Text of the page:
Kenyan court declares deportation of opposition member to Canada illegal

Lawyer Miguna Miguna addresses the media at Nasa's Okoa Kenya office in Nairobi

Lawyer Miguna Miguna addresses the media at Nasa's Okoa Kenya office in Nairobi

Miguna Miguna is now in Canada after being put on a flight to Toronto by the Kenyan government last week following several days in police detention.

Interior Cabinet Secretary Fred Matiang'i has moved to the Court Appeal to challenge High Court orders directed at him over the controversial deportation to Canada of self-declared "general" of the National Resistance Movement (NRM), Dr Miguna Miguna.

The judge ordered Boinnet and Kinoti to make a written undertaking within seven days pledging to comply and give effect to court orders so as to purge their contempt.

His expulsion came after he was charged with treason over the symbolic swearing-in ceremony.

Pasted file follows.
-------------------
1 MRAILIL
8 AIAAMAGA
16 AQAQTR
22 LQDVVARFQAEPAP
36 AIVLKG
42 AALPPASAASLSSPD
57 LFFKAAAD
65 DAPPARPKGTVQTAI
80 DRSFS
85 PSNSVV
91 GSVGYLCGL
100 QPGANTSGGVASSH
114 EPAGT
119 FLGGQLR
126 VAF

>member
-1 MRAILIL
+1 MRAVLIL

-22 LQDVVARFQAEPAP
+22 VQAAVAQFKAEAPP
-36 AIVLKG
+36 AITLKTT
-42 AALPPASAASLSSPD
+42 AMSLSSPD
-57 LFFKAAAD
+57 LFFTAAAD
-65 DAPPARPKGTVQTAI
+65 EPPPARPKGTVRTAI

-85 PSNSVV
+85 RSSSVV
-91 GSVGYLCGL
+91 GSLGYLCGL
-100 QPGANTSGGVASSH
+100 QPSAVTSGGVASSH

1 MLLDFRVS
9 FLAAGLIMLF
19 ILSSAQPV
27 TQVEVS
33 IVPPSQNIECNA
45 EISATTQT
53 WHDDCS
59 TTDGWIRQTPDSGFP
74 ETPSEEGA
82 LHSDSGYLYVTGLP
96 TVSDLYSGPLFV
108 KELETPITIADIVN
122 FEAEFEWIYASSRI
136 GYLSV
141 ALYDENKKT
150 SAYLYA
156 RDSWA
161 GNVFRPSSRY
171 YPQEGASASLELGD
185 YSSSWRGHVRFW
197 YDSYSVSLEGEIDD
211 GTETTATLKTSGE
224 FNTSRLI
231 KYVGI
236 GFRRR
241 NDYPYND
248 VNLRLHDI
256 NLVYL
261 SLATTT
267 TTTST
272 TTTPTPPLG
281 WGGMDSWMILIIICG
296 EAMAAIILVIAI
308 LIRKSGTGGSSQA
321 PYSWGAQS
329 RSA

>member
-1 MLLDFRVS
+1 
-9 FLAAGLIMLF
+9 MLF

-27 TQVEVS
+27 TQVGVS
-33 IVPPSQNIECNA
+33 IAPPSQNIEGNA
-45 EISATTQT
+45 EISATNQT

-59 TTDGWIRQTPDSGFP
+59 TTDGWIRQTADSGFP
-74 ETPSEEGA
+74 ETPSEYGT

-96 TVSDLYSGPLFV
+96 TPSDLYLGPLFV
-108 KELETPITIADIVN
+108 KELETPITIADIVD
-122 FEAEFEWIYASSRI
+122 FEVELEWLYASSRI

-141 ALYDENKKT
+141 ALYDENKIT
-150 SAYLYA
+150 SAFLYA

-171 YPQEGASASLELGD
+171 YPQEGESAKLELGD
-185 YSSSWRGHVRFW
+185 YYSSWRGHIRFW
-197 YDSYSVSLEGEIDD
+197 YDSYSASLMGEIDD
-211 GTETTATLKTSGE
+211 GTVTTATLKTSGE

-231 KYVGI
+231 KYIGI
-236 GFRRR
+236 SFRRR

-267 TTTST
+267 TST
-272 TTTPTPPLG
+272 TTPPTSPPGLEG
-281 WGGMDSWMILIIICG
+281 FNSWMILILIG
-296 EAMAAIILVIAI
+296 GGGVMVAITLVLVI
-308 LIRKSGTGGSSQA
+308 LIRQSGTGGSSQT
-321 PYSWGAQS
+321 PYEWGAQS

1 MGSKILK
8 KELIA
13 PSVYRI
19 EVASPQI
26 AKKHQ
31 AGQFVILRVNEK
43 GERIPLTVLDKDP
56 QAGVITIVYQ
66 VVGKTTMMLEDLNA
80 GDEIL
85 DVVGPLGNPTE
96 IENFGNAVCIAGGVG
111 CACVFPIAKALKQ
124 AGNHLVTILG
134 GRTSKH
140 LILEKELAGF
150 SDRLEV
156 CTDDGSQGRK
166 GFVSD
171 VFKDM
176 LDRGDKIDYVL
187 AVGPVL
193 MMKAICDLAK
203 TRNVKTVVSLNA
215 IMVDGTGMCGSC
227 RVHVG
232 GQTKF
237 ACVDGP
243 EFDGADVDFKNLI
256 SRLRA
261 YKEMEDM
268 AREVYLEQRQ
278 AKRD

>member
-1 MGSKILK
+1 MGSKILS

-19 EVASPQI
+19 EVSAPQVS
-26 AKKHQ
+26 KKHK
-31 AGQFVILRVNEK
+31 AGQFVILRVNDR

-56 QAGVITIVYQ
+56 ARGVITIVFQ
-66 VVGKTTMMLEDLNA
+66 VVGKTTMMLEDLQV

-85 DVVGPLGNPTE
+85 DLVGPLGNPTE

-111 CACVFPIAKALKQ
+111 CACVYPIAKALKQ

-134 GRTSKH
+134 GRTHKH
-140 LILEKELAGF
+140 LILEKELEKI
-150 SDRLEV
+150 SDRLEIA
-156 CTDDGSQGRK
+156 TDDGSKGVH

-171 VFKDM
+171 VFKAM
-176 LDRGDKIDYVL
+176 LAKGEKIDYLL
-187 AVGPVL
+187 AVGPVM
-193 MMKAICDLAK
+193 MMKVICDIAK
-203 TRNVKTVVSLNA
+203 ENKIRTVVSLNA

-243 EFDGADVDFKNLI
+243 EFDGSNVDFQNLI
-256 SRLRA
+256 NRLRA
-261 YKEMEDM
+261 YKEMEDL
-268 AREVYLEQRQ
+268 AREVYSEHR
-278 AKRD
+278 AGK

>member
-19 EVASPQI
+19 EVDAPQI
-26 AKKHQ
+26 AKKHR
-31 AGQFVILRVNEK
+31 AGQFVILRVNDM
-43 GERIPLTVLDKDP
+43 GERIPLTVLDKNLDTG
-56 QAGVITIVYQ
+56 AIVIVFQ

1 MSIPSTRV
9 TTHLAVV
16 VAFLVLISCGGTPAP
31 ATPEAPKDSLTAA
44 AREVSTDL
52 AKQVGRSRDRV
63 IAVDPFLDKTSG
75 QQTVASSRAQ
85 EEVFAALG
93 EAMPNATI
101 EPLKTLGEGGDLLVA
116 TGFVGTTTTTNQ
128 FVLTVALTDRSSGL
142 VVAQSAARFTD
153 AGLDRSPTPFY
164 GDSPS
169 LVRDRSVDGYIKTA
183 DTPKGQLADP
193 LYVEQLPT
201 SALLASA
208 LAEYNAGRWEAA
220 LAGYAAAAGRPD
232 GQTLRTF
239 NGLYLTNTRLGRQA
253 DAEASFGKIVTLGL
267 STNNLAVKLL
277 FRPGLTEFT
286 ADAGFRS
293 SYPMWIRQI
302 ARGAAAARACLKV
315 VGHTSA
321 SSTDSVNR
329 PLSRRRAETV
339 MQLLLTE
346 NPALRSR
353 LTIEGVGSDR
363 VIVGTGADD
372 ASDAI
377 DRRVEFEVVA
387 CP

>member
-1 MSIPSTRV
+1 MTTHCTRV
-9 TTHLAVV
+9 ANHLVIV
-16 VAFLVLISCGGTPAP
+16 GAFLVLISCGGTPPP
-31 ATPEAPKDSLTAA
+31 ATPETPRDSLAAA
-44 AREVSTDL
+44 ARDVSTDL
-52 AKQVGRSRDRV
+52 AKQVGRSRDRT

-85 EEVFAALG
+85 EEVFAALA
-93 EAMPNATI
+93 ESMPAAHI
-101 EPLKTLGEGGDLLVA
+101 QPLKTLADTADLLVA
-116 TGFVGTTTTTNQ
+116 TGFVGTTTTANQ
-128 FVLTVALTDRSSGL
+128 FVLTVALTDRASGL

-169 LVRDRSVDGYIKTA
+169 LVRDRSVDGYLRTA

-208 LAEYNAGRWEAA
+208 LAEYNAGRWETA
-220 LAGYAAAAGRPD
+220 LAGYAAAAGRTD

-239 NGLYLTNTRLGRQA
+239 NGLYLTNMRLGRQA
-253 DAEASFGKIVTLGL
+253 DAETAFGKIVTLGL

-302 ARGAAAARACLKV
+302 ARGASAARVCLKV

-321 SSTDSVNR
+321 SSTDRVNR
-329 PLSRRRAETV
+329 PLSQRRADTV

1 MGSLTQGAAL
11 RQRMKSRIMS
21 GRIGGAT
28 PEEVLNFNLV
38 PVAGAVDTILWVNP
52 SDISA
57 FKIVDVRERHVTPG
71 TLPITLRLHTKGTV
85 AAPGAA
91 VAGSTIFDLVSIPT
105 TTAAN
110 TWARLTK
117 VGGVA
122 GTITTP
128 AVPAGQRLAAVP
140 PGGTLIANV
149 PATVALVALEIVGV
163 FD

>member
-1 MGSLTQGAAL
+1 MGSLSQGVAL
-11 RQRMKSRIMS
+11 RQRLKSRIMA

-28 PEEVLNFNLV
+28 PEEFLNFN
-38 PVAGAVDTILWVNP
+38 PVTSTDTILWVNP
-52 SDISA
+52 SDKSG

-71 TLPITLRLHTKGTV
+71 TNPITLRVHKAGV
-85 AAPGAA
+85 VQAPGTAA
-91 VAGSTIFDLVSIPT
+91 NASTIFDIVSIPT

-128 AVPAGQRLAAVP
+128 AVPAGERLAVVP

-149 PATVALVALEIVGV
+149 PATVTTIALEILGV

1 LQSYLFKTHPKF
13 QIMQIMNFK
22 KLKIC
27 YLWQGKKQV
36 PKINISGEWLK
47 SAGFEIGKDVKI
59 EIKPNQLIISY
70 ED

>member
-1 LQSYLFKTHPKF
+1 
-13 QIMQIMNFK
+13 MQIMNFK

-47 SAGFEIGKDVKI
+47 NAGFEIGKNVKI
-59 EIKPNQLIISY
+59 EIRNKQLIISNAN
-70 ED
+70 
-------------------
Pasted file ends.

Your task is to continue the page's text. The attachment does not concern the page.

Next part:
Following his deportation, Miguna vowed to seek legal redress, maintaining that he has never renounced his Kenyan citizenship.

On way forward, Kibicho says the government's legal team handling the case is now reviewing the High Court ruling and will in due course be appealing the ruling.

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Odinga claims that results in last year's August election were manipulated in Kenyatta's favor, and he boycotted a fresh vote in October after the Supreme Court nullified the first one, saying electoral reforms had not been made.

The ruling party on the other hand has accused the country's judiciary of "poor leadership, bias, impunity and double standards".

Kibicho argues that in as much as the government respects the court's decision, the government still holds its earlier view that the deportation of Miguna Muguna was procedural and done in accordance with the law.

The office of the chief justice said declined to comment on the letter.

In a tweet, Miguna welcomed the court ruling, stating that they will use the Constitution to fight injustices.

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